Even credible and explicit procedures for allocating people into ''treatment'' and ''control'' groups in randomised policy experiments do not guarantee an unbiased prediction of the impact of policy interventions.
That is the central finding of research by Gani Aldashev, Georg Kirchsteiger and Alexander Sebald, published in the June 2017 issue of the Economic Journal. But their study does confirm that credible and explicit procedures do minimise any bias relative to other less transparent assignment procedures.
The researchers note that randomised controlled trials (RCTs) have become an important tool for studying the effects of policy interventions in many fields of applied economics, most notably in labour economics, development economics and public finance.
RCTs are typically used for evaluating ''ex ante'' the effects of the general introduction of a policy or development project on social or economic outcomes. Researchers assign individuals (or other units under study, such as schools or villages) randomly into a treatment group and a control group.
The individuals in the treatment group receive the policy ''treatment'' and subsequently their behaviour is compared with that of their control-group counterparts, who remain ''untreated''. The observed difference between the outcomes in the treatment group and the control group is then used to predict the effect of a general introduction of the programme.
Notwithstanding the current importance of RCTs in evaluating policy interventions, researchers debate certain factors that might mitigate or compromise their internal and external validity. According to the ''John Henry effect'', control group members change behaviour when they become aware that they are denied treatment, for example, because they feel discouraged and/or angry.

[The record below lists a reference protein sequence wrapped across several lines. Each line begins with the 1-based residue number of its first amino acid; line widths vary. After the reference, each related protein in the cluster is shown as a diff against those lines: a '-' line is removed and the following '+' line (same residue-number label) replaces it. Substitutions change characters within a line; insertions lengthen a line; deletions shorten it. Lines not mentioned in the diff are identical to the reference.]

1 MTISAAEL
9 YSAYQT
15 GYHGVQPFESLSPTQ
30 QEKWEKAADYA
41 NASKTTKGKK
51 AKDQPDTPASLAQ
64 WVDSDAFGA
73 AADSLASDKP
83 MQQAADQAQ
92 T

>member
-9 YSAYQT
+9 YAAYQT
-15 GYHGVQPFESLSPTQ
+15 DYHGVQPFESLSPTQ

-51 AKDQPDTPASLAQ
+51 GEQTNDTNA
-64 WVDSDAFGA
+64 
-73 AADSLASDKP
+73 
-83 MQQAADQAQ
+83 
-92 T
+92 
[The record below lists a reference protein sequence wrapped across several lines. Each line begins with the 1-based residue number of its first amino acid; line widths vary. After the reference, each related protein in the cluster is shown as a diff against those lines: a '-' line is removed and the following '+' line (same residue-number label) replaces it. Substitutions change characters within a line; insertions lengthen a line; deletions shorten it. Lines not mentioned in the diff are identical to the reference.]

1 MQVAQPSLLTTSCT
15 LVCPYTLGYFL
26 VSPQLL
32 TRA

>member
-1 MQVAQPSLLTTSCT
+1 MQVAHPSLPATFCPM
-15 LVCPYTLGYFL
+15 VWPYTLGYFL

On the other hand, treatment group members might exhibit different behaviour for the duration of the experiment (as compared with their behaviour when the treatment is generally introduced). This ''Hawthorne effect'' can be caused by feelings of gratitude or encouragement of the members of the treatment group.
Using the recent body of research on belief-dependent preferences, the new study analyses theoretically the impact of feelings of gratefulness/encouragement of the members of the treatment group, and of resentful demoralisation of the members of the control group. The results show that these might be two sides of the same behavioural trait, namely people''s propensity to act reciprocally (in this case, towards the experimenters).
The formal analysis delivers intriguing insights into the implications of these effects. The researchers show that the assignment procedure used to allocate people into control and treatment groups crucially determines the size of these effects.
The extent of resentful demoralisation (or encouragement) is particularly high among subjects assigned to the different groups through a non-transparent private randomisation procedure. If this procedure is used for policy evaluation, the estimated effect of a general introduction of the treatment is unambiguously biased upwards.
In contrast, if the experimenter uses an explicit and transparent randomisation procedure (for example, a public lottery), the extent of demoralisation and encouragement is smaller; hence, the problem of the upward bias in the estimate is reduced. But a transparent randomisation procedure might even lead to a downward bias, that is, an under-estimation of the true effect.
The researchers find that no assignment procedure always guarantees that the observed difference in outcomes of the control and treatment groups coincides with the true effect of a general introduction of the policy. But a transparent randomisation procedure for allocating the subjects into the treatment and control groups leads to a smaller bias in the estimation of the treatment effect, as compared with less transparent procedures.
''Assignment Procedure Biases in Randomised Policy Experiments'' by Gani Aldashev, Georg Kirchsteiger and Alexander Sebald is published in the June 2017 issue of the Economic Journal. Gani Aldashev and Georg Kirchsteiger are at the Université Libre de Bruxelles. Alexander Sebald is at the University of Copenhagen.